Ryan Edmonds, a student at Osgoode Hall Law School and Heenan Blaikie student (oh, and former research assistant for yours truly) has won second prize (and $1000) in the student essay writing competition at the Dalhousie Journal of Legal Studies. Congratulation to Ryan!
His paper is entitled “Taking the Risk Out of Termination: An Enterprise Risk Management Analysis of the Normative System of Employment Standards Abandoned by Honda v. Keays“. It examines some issues that I too have considered, including how law and business risk interact to influence employer behaviour. Here’s the abstract:
The purpose of this paper is to analyze the effect of the Supreme Court of Canada’s decision in Honda v. Keays. In particular, the paper considers the Court’s divestment from Wallace v. United Grain Growers, a case that transformed how non-unionized employees were thought of and treated in Canadian society. This paper examines that policy by discussing the analytical underpinnings of wrongful dismissal law’s previous bad faith damages regime and juxtaposes it to the new regime in Keays, concluding that the shift in focus from employer misconduct to employee loss exacerbates the employment relationship’s power imbalance and deprives employees of protection when it’s needed most. In reaching this conclusion, the paper uses the analytic frameworks of reflexive regulation and enterprise risk management to predict how employers will react to their new found advantage. The finding is that by taking the risk out of termination, there is now downward pressure to do away with the normative “upwardly ratcheting” system of employment standards that workplaces enjoyed under Wallace. The paper concludes by cautioning that subsuming all remedies related to the manner of dismissal – including tort causes of action – into the Keays/Hadley framework is a dangerous misstep that not only withholds recovery from seriously aggrieved employees, but also provides no countervailing incentive for employers to refine and improve their workplace standards.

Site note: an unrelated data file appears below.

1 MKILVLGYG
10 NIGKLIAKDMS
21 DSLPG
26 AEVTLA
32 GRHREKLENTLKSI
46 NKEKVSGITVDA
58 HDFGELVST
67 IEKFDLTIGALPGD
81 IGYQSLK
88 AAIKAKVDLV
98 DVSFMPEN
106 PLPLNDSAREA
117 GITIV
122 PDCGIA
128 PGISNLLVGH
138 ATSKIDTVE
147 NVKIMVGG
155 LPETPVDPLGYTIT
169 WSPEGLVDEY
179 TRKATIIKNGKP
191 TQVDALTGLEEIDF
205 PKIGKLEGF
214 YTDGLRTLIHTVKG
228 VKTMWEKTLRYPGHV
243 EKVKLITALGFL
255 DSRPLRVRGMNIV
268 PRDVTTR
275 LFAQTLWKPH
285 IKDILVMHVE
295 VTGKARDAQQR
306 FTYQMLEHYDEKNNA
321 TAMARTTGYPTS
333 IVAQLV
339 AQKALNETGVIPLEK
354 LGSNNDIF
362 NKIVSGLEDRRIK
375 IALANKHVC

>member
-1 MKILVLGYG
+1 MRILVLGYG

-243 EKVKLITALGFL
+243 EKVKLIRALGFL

It’s great to see a new generation of labour and employment law students doing interesting and thoughtful research. Check out Ryan’s award-winning article at the link provided above.